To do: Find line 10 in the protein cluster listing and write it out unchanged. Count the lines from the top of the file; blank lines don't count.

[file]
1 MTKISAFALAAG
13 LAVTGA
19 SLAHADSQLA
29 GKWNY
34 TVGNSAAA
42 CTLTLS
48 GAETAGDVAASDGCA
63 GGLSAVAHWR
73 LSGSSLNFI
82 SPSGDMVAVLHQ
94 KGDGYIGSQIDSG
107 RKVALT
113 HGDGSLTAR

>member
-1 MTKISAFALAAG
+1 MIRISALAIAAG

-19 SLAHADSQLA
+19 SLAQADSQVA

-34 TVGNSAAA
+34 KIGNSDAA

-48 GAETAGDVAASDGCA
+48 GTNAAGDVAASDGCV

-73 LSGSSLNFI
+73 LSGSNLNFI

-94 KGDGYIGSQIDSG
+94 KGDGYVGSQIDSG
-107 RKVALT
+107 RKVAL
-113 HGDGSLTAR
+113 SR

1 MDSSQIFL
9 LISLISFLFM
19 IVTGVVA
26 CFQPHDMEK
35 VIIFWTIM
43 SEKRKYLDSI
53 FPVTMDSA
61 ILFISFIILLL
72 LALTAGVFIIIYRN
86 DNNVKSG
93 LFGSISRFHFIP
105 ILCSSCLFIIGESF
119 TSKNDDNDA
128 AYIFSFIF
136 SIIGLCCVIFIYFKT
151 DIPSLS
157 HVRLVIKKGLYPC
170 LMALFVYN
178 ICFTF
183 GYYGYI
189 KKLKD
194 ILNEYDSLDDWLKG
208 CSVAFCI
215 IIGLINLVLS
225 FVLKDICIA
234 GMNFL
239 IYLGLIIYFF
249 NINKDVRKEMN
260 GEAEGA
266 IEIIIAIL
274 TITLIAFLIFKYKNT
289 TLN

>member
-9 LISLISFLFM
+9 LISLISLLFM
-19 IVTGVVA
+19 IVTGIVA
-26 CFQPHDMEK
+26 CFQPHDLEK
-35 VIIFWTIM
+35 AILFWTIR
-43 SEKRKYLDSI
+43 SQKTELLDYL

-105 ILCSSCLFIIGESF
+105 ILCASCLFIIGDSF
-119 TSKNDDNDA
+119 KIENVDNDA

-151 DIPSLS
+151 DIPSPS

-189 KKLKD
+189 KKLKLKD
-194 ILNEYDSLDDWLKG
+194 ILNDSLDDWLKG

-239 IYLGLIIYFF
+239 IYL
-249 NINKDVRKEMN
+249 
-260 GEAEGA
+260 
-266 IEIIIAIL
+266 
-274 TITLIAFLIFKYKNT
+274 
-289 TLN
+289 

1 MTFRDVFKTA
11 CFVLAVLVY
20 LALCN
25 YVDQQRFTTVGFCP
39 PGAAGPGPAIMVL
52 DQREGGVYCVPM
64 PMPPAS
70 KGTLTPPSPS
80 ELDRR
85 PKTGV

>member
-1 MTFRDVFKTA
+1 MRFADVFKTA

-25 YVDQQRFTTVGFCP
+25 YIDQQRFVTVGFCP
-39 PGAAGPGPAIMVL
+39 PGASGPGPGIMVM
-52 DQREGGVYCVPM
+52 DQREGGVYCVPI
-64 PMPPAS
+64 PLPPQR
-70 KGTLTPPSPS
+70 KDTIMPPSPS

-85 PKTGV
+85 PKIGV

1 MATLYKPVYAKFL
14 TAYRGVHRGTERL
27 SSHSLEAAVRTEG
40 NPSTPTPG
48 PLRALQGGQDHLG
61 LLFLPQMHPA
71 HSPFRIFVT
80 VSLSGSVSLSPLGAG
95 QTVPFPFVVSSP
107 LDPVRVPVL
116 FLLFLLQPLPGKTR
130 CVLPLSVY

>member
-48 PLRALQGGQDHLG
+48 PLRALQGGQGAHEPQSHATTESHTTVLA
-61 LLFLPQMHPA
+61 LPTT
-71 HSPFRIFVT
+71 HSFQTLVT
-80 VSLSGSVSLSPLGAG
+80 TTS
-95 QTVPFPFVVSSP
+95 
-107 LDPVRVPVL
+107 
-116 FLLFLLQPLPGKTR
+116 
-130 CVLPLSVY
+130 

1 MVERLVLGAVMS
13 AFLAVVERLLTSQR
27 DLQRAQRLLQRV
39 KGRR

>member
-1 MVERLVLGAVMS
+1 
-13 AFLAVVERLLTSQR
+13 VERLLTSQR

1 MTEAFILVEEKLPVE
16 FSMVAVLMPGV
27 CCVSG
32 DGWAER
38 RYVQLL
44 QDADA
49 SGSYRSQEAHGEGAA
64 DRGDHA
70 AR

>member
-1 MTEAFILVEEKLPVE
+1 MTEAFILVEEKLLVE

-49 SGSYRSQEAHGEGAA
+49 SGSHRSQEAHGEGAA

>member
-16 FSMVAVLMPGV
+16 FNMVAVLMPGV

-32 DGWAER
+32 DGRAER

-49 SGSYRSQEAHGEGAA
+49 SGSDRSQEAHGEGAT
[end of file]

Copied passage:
82 SPSGDMVAVLHQ